WASHINGTON -- The Super Tuesday primaries have transformed the campaign for the Democratic presidential nomination. The central question suddenly has become whether Gov. Bill Clinton of Arkansas can be stopped.
Mr. Clinton's sweep of the Southern primaries has given him an impressive lead over former Sen. Paul E. Tsongas of Massachusetts in both delegate counts and the atmospherics of the campaign.
Mr. Tsongas and his partisans may argue that these were regional successes achieved by Mr. Clinton principally in states that border on his own. But Mr. Clinton's comfortable margin in Florida, the one Southern state in which Mr. Tsongas made a serious effort, cuts much of the ground from under that interpretation -- to the point that some professionals believe the Tsongas campaign made a strategic error in appearing to compete so heavily.
It is also true, however, that Mr. Clinton still is far from his goal of the 2,145 delegates needed to be assured of the nomination at the party's national convention in New York in July. Meanwhile, he has two questions to answer.
The first is whether he can win outside the South, something he has not yet done except in Wyoming. The opportunity lies just ahead in primaries next Tuesday in Illinois and Michigan, the first two Midwest industrial states on the Democratic schedule. In both states, opinion polls conducted before Super Tuesday showed Mr. Clinton leading Mr. Tsongas, although not by insurmountable margins.
The second question -- and this may never be answered -- is whether the Arkansas governor is a "safe" candidate for the Democrats to run against President Bush in the general election campaign in November.
Even as they were supporting him, some Southern Democratic leaders were privately telling reporters they feared "another shoe" would drop -- meaning another disclosure about Mr. Clinton's past that would cause controversies such as those that developed from Gennifer Flowers and from the issue of Mr. Clinton's history in avoiding the draft during the Vietnam War.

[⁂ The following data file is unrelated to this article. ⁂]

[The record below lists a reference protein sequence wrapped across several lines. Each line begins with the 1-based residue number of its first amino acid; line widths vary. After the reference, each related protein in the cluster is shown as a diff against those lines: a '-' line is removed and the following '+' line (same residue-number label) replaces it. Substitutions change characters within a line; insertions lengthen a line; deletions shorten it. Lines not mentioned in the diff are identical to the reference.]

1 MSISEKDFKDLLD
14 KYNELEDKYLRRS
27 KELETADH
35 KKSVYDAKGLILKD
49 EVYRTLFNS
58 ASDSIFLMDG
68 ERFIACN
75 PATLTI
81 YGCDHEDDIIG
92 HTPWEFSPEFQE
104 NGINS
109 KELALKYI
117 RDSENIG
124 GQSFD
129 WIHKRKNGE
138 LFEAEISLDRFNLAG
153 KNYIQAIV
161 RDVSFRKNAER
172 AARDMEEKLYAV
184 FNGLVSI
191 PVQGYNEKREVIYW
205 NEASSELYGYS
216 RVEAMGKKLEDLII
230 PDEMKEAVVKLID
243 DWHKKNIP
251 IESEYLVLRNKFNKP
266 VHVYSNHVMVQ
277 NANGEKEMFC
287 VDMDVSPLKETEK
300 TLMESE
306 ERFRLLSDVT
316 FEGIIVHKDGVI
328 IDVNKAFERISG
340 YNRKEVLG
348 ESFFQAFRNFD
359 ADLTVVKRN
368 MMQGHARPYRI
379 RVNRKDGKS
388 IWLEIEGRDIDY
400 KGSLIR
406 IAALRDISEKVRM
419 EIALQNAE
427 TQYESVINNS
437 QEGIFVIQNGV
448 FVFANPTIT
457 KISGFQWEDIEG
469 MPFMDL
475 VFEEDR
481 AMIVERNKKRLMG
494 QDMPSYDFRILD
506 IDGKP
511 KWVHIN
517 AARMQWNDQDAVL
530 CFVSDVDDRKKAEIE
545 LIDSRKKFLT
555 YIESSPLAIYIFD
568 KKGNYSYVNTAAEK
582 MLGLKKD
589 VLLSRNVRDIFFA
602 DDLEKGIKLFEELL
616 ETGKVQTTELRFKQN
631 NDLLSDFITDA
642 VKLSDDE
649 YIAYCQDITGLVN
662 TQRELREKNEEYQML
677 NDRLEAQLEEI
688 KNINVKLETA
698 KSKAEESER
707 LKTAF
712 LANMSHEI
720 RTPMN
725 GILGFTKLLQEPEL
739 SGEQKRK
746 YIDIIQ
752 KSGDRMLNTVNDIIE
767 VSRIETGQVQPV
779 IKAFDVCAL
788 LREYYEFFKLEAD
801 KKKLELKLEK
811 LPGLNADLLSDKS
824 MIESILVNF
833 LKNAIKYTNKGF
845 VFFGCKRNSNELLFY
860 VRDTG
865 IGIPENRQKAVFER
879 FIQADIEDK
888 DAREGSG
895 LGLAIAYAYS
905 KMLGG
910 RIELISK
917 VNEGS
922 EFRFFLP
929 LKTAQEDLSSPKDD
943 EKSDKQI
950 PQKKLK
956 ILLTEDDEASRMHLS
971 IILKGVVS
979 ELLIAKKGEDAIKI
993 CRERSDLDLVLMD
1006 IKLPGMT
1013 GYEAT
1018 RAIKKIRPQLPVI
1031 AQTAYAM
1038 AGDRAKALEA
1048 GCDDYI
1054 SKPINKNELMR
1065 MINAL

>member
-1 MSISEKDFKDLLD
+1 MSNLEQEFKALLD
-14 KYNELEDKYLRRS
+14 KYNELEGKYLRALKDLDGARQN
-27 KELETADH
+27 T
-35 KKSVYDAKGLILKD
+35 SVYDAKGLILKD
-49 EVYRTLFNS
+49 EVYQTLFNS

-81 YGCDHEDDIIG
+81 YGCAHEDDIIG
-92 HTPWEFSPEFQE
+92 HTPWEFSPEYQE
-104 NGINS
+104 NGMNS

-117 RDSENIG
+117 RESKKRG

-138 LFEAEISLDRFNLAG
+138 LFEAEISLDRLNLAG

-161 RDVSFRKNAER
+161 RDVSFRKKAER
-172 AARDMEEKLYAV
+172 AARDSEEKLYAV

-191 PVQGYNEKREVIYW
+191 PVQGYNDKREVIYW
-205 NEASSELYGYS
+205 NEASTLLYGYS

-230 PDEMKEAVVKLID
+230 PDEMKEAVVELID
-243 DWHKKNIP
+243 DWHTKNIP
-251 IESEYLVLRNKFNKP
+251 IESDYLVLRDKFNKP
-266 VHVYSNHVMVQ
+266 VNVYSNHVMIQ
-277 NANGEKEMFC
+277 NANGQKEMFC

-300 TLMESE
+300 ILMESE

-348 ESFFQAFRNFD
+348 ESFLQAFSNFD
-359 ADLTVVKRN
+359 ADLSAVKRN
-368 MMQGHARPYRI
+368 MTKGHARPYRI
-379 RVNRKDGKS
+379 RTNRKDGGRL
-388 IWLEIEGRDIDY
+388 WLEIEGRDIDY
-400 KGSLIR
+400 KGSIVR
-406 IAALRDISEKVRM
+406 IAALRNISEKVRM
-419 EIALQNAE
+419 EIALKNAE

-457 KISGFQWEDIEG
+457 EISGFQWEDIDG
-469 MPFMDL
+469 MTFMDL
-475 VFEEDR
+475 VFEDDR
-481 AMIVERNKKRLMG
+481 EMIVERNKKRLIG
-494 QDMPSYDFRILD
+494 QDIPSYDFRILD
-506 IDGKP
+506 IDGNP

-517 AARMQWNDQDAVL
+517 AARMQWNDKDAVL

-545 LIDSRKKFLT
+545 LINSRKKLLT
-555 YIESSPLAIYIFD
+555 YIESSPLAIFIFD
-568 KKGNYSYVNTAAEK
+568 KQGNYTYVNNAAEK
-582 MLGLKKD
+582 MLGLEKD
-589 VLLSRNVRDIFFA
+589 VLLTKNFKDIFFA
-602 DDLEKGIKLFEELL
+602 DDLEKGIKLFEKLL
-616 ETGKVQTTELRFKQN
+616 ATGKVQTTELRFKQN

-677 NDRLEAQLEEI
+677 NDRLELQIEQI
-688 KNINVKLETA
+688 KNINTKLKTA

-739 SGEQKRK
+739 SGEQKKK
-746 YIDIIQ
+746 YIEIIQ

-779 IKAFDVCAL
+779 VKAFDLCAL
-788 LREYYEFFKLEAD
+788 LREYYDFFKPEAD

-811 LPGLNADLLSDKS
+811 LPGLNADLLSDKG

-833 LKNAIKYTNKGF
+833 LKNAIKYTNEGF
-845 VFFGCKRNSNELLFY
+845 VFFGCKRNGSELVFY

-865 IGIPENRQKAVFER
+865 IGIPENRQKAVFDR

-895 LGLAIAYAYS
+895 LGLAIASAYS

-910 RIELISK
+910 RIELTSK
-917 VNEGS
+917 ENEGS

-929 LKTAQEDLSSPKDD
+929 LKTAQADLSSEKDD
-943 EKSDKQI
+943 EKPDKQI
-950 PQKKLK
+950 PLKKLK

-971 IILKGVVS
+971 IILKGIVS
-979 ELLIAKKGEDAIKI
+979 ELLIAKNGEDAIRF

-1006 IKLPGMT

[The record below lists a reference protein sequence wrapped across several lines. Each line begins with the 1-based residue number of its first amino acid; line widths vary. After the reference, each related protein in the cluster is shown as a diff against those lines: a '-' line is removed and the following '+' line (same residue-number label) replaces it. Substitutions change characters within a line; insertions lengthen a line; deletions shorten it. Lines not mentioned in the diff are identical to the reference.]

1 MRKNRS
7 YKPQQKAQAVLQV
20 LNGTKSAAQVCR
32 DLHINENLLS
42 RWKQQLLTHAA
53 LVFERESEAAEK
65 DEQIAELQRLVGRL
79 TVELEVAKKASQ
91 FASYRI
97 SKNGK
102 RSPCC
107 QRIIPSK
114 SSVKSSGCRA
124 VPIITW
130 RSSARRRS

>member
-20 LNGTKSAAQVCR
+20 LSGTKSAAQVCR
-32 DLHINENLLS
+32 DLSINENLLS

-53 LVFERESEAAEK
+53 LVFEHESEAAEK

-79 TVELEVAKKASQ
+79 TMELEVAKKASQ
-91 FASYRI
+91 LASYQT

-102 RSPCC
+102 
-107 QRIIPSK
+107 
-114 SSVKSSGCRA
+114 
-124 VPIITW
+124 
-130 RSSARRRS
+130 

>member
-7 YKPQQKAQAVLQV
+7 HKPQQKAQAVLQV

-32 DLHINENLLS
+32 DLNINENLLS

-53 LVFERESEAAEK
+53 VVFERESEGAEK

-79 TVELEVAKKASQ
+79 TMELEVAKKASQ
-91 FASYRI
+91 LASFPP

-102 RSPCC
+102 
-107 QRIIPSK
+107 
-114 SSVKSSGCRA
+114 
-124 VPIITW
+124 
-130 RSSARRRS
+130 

There is likely to be more than enough time and opportunity to deal with both of these questions about the Arkansas Democrat before he accumulates 2,145 delegates, if he does. The Democrats have built into their system almost 18 percent of the delegates who are chosen as officially unpledged, including just under 400 members of the Democratic National Committee and 245 members of the House of Representatives.
Some of the DNC members, largely in the South, already have indicated a preference for Mr. Clinton. But they are not legally locked in to their position. Neither are other delegates elected as "uncommitted" or as supporters of two prior candidates, Sens. Bob Kerrey of Nebraska and Tom Harkin of Iowa.
But the first rule of politics is that you can't beat somebody with nobody. And what that means in this case is that Mr. Tsongas is under far greater pressure than ever to win one of the two Rust Belt states next Tuesday. Without such a turnaround, Mr. Clinton would be well placed to persuade the uncommitted and other party leaders that the train is leaving the station.
On the other hand, the change in the pace of the primary schedule gives Mr. Tsongas -- and the party -- time to consider before anointing Mr. Clinton. After the tests in Illinois and Michigan, there are no major states with big prizes on the ballot until New York April 7 and Pennsylvania two weeks later.
If Mr. Tsongas is able to project himself as a continuing credible alternative, it is unlikely Mr. Clinton could lock up the nomination before the end of April and perhaps not until the late primaries in Ohio in May and California and New Jersey on the final primary day June 2.
The history of recent Democratic nominating contests also suggests there is still the possibility of sharp turns in the road. In 1984, for example, former Vice President Walter F. Mondale seemed to be sailing toward the nomination only to lose to Gary Hart in Ohio and in several late primaries in the West, including California.
The difference here is that Mr. Tsongas has not yet persuaded the political community -- including many of the uncommitted delegates -- that he is a plausible alternative to Mr. Clinton.